GSOC publishes its 2020 Annual Report

25 Jun 2021

The 2020 Annual Report of the Garda Síochána Ombudsman Commission (GSOC) has been published today.

2020 was a remarkable year, with the COVID-19 pandemic posing challenges for GSOC and its staff. As the providers of an essential service, GSOC’s priority was to ensure continuity in the taking and investigation of complaints while at the same time safeguarding the health and welfare of GSOC staff, members of the public, Gardaí and all other people who interact with GSOC. Our staff have been totally dedicated to continuing their work and have made the continued provision of our statutory functions possible throughout these challenging times.

The report provides an overview of the work of GSOC and includes statistics on the number of complaints received and closed and the number of investigations undertaken. It also includes some case studies and information about various types of investigations undertaken by GSOC, which give a flavour of our work.

Key statistics in the 2020 Annual Report include:

  • 1,955 complaints opened;
  • 3,089 allegations contained in those complaints;
  • 1,724 complaints closed;
  • 43 referrals from the Garda Síochána of matters where it appeared ‘the conduct of a member of the Garda Síochána may have resulted in the death of or serious harm to a person’
  • 26 public interest investigations were opened (these are investigations undertaken in the absence of a complaint or a referral from the Garda Commissioner);
  • 19 protected disclosures were received; and
  • 572 criminal investigations were opened.

Of note also is the second full year of the Local Intervention (LI) initiative (described in Section 4 of the report) which was initiated on a pilot basis in 2018 and rolled out nationwide in 2019. The local intervention process is aimed at resolving certain service-level types of complaints against members of the Garda Síochána—such as incivility, poor service, and lack of response to communications—at a local level without the need for the matter to enter a formal complaints process. This allows people with less serious complaints to have them addressed in a timely and mutually acceptable manner. GSOC is pleased to note a 10 percent increase in the number of complaints referred to local intervention, and a 50 percent increase in the number resolved or closed having been referred for LI. GSOC extends our compliments to members of the Garda Síochána involved in the LI process and the members of the public in continuing to work together to ensure the success of LI throughout 2020 despite the challenges COVID-19 presented.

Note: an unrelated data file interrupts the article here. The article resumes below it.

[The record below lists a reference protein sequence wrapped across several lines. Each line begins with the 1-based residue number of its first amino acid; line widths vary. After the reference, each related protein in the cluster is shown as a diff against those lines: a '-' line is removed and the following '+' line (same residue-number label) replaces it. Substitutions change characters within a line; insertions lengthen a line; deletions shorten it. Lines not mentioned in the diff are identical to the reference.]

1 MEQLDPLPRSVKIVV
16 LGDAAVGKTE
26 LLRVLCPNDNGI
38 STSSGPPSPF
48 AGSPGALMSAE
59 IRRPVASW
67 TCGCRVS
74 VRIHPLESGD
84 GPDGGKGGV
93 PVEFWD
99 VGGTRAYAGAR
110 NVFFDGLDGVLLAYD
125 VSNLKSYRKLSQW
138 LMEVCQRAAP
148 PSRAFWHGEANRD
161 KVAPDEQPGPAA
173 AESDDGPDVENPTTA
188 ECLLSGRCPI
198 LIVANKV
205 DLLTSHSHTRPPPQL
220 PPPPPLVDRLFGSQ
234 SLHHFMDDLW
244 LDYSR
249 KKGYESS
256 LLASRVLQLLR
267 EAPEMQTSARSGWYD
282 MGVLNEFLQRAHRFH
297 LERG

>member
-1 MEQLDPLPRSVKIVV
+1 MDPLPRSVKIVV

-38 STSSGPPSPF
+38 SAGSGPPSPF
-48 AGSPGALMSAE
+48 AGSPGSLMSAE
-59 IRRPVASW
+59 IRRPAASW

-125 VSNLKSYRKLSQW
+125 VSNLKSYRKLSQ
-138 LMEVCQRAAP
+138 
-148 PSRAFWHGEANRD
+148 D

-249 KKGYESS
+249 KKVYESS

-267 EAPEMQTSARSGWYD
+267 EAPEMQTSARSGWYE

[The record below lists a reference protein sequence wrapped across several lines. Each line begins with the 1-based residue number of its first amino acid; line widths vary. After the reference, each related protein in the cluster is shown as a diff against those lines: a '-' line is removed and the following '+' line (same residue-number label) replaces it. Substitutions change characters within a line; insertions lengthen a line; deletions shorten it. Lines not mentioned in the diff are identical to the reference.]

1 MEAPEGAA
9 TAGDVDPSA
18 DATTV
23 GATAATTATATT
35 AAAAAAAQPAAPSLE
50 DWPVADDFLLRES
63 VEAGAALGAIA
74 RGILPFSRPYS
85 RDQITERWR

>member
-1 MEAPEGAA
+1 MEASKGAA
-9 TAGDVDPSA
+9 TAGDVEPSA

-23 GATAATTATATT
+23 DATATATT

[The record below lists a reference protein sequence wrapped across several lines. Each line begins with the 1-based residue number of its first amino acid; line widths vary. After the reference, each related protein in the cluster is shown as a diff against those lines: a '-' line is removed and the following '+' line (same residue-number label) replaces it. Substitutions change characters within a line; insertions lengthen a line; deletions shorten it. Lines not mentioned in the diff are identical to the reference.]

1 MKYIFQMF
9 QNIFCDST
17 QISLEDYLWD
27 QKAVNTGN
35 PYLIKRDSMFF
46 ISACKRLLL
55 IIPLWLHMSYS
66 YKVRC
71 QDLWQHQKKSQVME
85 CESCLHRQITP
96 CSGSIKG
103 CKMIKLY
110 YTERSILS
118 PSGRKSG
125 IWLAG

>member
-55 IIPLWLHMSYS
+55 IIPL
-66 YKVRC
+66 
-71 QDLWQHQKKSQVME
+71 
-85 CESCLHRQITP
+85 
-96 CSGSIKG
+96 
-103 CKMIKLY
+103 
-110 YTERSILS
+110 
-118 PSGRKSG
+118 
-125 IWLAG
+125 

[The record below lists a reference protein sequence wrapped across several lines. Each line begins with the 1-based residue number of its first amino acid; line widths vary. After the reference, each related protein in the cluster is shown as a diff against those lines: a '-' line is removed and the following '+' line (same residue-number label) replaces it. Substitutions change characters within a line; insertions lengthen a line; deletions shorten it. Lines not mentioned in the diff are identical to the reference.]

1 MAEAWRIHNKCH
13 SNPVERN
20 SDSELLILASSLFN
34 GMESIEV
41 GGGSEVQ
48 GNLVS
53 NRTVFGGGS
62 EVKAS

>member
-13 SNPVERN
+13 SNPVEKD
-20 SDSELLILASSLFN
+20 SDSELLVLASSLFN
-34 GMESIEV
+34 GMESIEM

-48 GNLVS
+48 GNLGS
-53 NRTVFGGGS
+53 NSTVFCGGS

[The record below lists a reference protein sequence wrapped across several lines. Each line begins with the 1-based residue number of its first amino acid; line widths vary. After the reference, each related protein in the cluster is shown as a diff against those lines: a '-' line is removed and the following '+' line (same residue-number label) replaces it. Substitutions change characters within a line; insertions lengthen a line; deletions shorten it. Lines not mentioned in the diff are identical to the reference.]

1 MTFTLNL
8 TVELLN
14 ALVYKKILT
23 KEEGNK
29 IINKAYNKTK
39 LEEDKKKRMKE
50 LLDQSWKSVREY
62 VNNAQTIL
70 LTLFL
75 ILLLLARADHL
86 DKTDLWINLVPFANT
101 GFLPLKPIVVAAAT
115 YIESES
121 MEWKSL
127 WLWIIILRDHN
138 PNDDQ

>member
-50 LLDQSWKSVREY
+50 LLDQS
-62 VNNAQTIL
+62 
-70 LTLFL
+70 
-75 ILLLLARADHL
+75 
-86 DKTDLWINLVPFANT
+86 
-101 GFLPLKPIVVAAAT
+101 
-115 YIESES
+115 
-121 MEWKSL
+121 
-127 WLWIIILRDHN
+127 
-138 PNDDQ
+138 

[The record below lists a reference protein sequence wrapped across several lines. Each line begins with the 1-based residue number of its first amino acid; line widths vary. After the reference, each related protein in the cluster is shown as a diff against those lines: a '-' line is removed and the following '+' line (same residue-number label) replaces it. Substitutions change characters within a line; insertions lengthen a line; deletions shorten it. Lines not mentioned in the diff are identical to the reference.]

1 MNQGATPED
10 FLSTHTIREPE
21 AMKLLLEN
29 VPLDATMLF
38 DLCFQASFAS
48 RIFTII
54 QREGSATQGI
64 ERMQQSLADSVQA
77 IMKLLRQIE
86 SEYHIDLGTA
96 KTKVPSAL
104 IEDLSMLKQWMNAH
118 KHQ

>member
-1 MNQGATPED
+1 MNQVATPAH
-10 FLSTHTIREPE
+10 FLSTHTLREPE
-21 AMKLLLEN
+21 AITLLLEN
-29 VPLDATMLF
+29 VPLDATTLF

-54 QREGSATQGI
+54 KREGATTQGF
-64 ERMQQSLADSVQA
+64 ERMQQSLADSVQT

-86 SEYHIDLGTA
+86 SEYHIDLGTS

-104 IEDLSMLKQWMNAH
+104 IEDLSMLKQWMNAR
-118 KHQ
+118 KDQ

As noted above throughout 2020 GSOC received 43 referrals from the Garda Commissioner under section 102 (1) of the Act. These referrals arise where the conduct of a member of the Garda Síochána may have resulted in the death of, or serious harm to, a person or persons. Not all of these referrals lead to an investigation as the contact with the Garda Síochána may turn out not to have been immediate to the incident in question. Where death is involved, GSOC has regard not only to the incident concerned but also the needs of family members, and a number of GSOC staff act as Family Liaison Officers to assist throughout the investigation. At year’s end, on 30 December 2020, a young man, George Nkencho, died after being shot by a member of the Garda Síochána. The death was referred by the Garda Síochána to GSOC in accordance with section 102 of the Act, and a GSOC investigation into the circumstances of the shooting was immediately commenced. This investigation is continuing at the time of writing.